Thursday, September 27, 2012
Netflix This Movie! Vol. 10
Heckler (2007; dir. Michael Addis) Whatever you think of Jamie Kennedy's movies, his relationship with critics couldn't be clearer than it is in this documentary, in which he gathers a group of pissed off comedians to discuss and dis hecklers and online critics. There are good arguments, and some whining. It's not always balanced but it is entertaining -- and reviewing it back in 2008 changed the way I've approached movie reviews ever since.
Sleeper (1973; dir. Woody Allen) One film we all left off our lists of our "favorite future movies," this film was made in a different era, one in which Woody Allen was not yet afraid to do slapstick. Our favorite neurotic writer/director plays Miles Monroe, an organic food store owner who is accidentally frozen after routine surgery goes awry and thawed out in the year 2173. The film plays like an extended Allen New Yorker piece with wild physical comedy sequences thrown in. Some highlights of the future: robotic butlers, the Orgasmatron, a robot dog named Rags, and giant bananas. This is one if Allen's funniest films.
CQ (2001; dir. Roman Coppola) One of my favorite Tortured Sad Guys, Jeremy Davies (Saving Private Ryan, Solaris, Spanking the Monkey) is an aspiring filmmaker hanging out in Paris in the late 60s, and finally gets everyone's dream choice for a first film... a French science fiction film (Luc Besson is nodding somewhere). Roman Coppola's directorial debut, and still his sole full-length, is full of insider filmmaking beats and fairly stereotypical moments depicting the Broody Auteur (TM), but is still made with a loving eye toward the time period and people who hang out around films. Also, Angela Lindvall is a fox. Also, Billy Zane is in this.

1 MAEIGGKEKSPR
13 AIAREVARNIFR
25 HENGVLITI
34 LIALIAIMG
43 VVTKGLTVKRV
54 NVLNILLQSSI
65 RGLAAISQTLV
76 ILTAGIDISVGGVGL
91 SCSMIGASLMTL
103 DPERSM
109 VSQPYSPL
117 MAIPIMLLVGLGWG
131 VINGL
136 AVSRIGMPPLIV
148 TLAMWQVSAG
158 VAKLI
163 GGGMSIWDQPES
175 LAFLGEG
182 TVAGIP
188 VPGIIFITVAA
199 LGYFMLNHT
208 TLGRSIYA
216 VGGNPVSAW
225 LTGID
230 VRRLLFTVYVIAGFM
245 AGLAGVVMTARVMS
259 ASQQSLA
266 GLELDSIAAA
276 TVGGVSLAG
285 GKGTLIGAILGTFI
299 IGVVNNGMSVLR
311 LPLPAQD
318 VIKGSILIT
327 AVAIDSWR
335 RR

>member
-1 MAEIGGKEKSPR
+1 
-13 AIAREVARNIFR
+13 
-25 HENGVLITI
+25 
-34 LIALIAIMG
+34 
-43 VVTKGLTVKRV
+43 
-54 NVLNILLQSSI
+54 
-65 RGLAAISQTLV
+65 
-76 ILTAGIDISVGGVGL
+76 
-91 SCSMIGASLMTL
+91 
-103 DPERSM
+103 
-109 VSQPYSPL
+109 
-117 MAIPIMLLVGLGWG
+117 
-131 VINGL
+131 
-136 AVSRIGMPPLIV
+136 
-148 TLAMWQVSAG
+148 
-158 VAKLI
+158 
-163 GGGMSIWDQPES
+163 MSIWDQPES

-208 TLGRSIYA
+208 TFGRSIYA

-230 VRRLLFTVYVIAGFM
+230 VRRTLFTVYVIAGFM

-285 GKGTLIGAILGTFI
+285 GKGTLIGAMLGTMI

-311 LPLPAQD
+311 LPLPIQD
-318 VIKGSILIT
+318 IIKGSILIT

Brick (2006; dir. Rian Johnson) In honor of Rian Johnson's Looper hitting theaters this coming Friday, my pick this week is his directorial debut Brick. Brick is everything you want from a classic detective story, minus an actual detective.
Southland Tales (2007; dir. Richard Kelly) Listen, it was only a matter of time. All of my "recommending movies with bad reputations but which I think are actually good" has been leading to this, because Southland Tales is the queen mother of that kind of movie. I won't argue that it's a "good" movie in the conventional sense, because it's about as big a mess as I've seen get a theatrical release. But I love the movie's ambition, its ideas, its crazy energy, its mixture of broad comedy and hard science fiction and philosophy and its cast of wrestlers and Saturday Night Live alum. So many movies try to do so little that we ought to at least appreciate it when a movie tries to do far, far too much. I think Southland Tales is a movie whose reputation will improve in years to come. Better get in on the ground floor. You're welcome...and I'm sorry.
4 days until Scary Movie Month!!